The Thesis returns, the Waterfront Blues Festival relocates, and the NW Film Center launches its rooftop screening series.
Conner Reed and Nick Campigli
The North Portland stronghold will host an open house to celebrate the name change on June 26.
Last year, Pride went fully virtual and scaled way back. This year, it’s dipping its toes back in the water.
An interactive grief altar, a computerized loom, hunky Swedish dads, and more
Ansel Adams in Our Time is the exhibition we all need more than one year into the pandemic.
Inside the high-stakes world of gaffers, molten glass, and glory holes (yes, you read that correctly).
John Furniss uses his spatial memory and a special measuring tool to create beautiful, one-of-a-kind bowls and canisters for his adoring social media fans.
Bean Gilsdorf, artist and writer, poses questions about who is supporting the arts in Portland.
Kate Widdows is helping show off our city's "exceptional collection of neon."
How We’re Coping
With outdoor events canceled and birthday parties feeling too risky, Mystique’s Fancy Faces owner Celese Williams is sharing her craft online.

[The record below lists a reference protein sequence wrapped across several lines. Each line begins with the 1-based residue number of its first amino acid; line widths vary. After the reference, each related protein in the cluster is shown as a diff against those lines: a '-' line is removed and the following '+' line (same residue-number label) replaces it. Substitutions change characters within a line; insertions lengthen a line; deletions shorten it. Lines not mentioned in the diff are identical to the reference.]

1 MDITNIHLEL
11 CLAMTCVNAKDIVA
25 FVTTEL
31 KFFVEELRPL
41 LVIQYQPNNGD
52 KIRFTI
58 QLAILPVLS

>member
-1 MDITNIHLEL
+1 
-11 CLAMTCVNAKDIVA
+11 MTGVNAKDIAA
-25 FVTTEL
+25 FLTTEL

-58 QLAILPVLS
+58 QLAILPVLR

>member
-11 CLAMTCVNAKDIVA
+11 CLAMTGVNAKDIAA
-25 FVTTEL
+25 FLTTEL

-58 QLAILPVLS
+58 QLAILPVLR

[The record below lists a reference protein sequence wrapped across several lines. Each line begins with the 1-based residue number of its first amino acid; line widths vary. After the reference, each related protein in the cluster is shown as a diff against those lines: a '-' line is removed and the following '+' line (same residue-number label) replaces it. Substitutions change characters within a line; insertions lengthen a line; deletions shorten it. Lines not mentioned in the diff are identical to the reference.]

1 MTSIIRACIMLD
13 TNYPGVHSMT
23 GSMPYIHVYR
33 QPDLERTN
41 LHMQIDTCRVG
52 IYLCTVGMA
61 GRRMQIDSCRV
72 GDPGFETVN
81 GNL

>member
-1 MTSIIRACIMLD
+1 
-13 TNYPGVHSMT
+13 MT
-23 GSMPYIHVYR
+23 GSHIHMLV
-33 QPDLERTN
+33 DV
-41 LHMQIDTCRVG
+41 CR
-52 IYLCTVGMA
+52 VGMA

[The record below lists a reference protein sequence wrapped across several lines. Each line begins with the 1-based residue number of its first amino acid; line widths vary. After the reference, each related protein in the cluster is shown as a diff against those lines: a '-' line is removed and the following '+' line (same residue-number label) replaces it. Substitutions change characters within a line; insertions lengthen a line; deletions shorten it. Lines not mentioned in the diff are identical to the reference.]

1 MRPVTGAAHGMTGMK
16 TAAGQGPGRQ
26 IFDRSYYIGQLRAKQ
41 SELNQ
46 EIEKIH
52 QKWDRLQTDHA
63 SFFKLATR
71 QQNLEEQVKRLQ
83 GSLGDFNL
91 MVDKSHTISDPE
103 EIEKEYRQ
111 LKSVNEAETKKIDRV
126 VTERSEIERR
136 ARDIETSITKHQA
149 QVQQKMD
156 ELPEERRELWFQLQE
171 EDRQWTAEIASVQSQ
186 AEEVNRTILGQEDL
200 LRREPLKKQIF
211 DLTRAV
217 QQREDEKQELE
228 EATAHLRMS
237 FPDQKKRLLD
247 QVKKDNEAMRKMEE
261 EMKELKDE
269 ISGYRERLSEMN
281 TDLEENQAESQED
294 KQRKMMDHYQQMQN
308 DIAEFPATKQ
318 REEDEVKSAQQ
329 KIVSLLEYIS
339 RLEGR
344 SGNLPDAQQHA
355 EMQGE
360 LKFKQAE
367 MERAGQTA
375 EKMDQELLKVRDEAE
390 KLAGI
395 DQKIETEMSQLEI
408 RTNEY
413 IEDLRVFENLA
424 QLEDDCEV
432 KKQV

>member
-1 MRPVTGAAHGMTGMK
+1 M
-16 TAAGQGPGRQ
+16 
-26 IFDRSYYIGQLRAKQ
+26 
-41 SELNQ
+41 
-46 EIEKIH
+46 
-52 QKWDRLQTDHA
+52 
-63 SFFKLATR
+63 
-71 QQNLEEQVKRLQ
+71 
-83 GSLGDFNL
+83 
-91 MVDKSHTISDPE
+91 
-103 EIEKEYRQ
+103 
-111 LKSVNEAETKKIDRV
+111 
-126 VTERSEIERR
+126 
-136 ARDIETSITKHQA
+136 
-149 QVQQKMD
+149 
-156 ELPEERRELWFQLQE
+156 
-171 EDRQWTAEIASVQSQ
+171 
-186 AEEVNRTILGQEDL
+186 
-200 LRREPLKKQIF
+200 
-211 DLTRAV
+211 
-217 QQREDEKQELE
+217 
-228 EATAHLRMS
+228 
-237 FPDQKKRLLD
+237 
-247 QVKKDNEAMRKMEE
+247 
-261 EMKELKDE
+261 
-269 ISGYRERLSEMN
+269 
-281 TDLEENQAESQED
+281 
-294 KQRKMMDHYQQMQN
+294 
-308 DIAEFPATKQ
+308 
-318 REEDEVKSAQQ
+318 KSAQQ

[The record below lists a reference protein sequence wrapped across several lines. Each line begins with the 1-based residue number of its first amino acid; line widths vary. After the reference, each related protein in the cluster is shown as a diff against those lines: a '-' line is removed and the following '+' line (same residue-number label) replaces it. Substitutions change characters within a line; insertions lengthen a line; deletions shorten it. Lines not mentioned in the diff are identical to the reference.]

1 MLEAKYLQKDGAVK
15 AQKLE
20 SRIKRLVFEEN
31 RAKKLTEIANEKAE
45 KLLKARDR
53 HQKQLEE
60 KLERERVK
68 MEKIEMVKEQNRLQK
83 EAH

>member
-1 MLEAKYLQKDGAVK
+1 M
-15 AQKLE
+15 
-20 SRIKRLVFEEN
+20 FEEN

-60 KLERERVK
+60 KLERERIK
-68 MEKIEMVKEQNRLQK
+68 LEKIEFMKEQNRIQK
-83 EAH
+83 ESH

Stop Killing Us: A Black Lives Still Matter Exhibition runs August 6–29 at Holding Contemporary.
After four months of closure, visitors can see art in person again—albeit with masks and timed-entry tickets. Plus, the NW Film Center has just what you need...
This week in local culture: interactive theater, a slew of films, a chamber music festival, and an art gallery, all at your fingertips
Goodbye, Google Maps; hello, adorable frog sculptures
And get a sneak peek of Volcano! Mount St. Helens in Art, featuring artists’ response to the mountain 40 years after the famous 1980 eruption.
Q + A
'Tightrope' traces the ripple effects of generational poverty in Yamhill, Oregon, and what can be done to break the cycle.
Meant to kickstart work on the Mark Rothko Pavilion, it's the largest donation from a single individual in the museum's history.
Spirits Rising: ひろしま/hiroshima showcases objects left behind after U.S. forces bombed the city in 1945.
Bob Nadeau and Efraín González frame art—everything from high-end masterpieces to your preschooler’s handprinted hot mess.
No matter the sentiment, there's a locally crafted card for it.